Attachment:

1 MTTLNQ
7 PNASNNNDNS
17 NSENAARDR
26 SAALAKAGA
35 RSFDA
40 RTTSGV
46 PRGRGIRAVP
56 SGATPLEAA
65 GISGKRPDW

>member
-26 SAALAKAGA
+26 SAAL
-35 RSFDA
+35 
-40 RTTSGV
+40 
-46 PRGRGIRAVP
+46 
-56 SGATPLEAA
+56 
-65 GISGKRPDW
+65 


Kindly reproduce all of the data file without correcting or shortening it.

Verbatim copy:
1 MTTLNQ
7 PNASNNNDNS
17 NSENAARDR
26 SAALAKAGA
35 RSFDA
40 RTTSGV
46 PRGRGIRAVP
56 SGATPLEAA
65 GISGKRPDW

>member
-26 SAALAKAGA
+26 SAAL
-35 RSFDA
+35 
-40 RTTSGV
+40 
-46 PRGRGIRAVP
+46 
-56 SGATPLEAA
+56 
-65 GISGKRPDW
+65 